Tracing temporal changes in the human dimensions of forest insect disturbance on the Kenai Peninsula, Alaska
A rapidly growing literature on the human dimensions of forest disturbance by insects has emerged over the past decade. As a result, the diverse social and economic impacts of forest disturbances and their implications have become increasingly understood. However, little research has assessed the temporal dynamics of community experience, perceptions, and actions related to changing forest landscapes and risks. Using longitudinal survey data from 2004 to 2008, this study examines the changing human dimensions of forest disturbance in the context of Alaska’s Kenai Peninsula spruce bark beetle outbreak. Findings suggest ramifications of forest risks related to bark beetles were more complicated than an issue-attention cycle or timeline of beetle activity would predict. Shifts in perceptions of beetle impacts and forest risks, relationships with land managers, and local interaction and activeness of study communities reflected diverse pathways of temporal changes in human dimensions. Ordinary least squares and panel regression models indicated community participation and indirect risk perception (concern about broader threats to community and ecological well-being) had a consistently strong influence on community activeness in response to the beetle outbreak. Community wildfire experience and the perceived intensity of forest disturbance contributed most to risk perceptions. Implications of these results for forest management and future research are advanced.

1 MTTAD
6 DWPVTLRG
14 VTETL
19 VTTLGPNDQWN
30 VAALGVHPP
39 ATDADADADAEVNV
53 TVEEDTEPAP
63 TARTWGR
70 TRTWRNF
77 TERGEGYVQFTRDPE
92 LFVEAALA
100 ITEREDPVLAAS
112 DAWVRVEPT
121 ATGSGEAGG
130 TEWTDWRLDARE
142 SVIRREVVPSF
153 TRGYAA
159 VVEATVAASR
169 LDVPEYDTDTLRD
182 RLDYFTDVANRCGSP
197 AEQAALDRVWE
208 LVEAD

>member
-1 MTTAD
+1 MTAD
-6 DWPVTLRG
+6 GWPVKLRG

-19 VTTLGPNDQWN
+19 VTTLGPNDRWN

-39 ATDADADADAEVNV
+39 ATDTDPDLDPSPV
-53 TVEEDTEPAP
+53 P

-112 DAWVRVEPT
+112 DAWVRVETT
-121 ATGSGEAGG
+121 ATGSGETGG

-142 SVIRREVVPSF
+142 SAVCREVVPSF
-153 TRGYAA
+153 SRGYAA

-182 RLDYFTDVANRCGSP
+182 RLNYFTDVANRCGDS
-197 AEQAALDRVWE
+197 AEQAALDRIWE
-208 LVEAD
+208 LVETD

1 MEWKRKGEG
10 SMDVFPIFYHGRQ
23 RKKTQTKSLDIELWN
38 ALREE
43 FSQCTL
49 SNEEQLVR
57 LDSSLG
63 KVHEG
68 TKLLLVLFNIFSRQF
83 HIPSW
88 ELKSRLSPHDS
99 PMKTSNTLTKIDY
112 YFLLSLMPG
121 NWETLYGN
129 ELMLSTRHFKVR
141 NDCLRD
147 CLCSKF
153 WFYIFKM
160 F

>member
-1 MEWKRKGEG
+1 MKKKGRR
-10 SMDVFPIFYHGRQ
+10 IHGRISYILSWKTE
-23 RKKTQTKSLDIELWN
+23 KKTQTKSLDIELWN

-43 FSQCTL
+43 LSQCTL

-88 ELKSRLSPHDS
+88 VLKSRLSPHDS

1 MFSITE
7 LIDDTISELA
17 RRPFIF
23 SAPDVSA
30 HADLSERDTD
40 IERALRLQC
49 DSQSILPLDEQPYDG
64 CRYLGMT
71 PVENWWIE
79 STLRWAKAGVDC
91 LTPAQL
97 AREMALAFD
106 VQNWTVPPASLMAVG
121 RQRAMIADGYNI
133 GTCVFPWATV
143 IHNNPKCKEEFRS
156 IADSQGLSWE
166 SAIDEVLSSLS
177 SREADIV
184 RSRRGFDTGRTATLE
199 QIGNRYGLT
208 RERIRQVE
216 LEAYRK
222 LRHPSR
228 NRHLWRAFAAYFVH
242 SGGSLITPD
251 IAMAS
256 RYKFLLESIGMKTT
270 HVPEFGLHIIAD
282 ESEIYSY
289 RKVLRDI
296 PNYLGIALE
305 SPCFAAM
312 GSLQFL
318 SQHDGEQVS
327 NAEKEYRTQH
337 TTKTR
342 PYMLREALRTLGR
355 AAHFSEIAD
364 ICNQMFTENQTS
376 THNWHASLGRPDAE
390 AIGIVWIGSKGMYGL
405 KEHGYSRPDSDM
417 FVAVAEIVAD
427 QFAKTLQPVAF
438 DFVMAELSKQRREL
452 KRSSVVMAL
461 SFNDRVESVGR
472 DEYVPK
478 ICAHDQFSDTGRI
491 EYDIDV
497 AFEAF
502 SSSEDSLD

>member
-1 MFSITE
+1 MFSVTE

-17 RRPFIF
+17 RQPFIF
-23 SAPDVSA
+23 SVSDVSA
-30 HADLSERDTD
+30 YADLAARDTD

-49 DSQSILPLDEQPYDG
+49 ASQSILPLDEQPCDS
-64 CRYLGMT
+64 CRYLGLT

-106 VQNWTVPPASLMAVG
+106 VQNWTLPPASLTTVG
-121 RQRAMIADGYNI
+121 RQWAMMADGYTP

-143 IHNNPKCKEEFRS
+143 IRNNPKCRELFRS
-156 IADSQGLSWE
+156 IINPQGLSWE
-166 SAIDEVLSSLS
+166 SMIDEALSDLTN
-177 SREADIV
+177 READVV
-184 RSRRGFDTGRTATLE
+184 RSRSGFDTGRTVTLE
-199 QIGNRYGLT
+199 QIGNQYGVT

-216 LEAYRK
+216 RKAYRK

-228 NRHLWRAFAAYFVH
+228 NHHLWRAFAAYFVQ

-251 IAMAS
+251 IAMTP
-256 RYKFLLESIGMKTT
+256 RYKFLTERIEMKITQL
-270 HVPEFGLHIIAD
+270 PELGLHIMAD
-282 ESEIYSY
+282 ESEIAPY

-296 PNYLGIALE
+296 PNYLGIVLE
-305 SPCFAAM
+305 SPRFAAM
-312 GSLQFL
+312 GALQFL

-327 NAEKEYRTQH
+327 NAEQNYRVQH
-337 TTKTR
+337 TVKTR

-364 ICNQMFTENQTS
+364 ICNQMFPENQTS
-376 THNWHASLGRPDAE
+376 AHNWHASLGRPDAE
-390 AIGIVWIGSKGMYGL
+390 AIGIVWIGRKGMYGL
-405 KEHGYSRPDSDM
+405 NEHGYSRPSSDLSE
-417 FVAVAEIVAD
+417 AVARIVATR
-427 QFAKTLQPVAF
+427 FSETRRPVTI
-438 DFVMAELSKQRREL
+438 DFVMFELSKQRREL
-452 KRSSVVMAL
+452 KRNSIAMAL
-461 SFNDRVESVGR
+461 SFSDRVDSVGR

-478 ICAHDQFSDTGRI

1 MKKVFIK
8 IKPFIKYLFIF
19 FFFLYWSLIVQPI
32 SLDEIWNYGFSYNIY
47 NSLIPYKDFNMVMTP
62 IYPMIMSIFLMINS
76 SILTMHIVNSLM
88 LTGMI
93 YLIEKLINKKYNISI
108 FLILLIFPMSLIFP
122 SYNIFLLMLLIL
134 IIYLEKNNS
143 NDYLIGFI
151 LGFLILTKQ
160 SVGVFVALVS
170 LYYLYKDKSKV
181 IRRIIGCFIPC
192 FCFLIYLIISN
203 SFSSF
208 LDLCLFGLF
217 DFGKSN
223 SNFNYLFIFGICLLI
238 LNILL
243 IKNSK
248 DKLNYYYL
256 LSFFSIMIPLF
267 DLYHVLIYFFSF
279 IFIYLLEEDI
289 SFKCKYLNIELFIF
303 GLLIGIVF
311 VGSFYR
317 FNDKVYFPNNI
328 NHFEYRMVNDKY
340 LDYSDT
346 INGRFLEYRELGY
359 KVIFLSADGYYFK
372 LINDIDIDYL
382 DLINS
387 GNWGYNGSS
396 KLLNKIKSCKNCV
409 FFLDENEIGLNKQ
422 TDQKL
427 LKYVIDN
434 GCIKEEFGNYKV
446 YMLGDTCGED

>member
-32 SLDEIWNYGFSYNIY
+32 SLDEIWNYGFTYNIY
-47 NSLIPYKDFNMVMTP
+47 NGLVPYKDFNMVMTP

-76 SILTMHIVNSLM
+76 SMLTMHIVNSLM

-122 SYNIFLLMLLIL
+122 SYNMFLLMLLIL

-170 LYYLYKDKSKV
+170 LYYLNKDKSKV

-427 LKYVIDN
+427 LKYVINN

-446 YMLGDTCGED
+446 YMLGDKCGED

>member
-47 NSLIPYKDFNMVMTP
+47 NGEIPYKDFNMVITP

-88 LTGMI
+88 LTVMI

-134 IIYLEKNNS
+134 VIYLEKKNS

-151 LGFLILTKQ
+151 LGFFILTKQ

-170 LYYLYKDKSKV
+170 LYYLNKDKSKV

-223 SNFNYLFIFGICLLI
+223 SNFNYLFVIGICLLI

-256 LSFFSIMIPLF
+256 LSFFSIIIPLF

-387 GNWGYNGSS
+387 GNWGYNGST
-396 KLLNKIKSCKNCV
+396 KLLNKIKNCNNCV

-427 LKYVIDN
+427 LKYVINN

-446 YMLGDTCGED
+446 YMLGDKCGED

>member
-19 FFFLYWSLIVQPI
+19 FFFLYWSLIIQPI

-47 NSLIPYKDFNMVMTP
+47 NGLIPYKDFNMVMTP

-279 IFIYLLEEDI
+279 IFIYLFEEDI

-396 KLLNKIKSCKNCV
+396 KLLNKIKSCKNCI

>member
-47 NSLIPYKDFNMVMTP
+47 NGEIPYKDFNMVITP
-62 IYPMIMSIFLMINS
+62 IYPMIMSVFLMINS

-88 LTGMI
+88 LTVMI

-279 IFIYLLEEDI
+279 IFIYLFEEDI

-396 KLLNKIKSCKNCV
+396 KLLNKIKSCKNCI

Qin H*, CG Flint, AE Luloff. 2015. Tracing temporal changes in the human dimensions of forest insect disturbance on the Kenai Peninsula, Alaska. Human Ecology. 43(1): 43-59.
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